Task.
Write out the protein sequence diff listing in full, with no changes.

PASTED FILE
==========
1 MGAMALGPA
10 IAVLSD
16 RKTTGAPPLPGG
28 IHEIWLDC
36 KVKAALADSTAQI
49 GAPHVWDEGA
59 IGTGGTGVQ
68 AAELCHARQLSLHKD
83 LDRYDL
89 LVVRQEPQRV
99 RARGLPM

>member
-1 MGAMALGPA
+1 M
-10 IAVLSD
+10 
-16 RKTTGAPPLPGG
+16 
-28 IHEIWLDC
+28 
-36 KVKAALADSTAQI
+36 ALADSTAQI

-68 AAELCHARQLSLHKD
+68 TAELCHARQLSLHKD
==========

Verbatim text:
1 MGAMALGPA
10 IAVLSD
16 RKTTGAPPLPGG
28 IHEIWLDC
36 KVKAALADSTAQI
49 GAPHVWDEGA
59 IGTGGTGVQ
68 AAELCHARQLSLHKD
83 LDRYDL
89 LVVRQEPQRV
99 RARGLPM

>member
-1 MGAMALGPA
+1 M
-10 IAVLSD
+10 
-16 RKTTGAPPLPGG
+16 
-28 IHEIWLDC
+28 
-36 KVKAALADSTAQI
+36 ALADSTAQI

-68 AAELCHARQLSLHKD
+68 TAELCHARQLSLHKD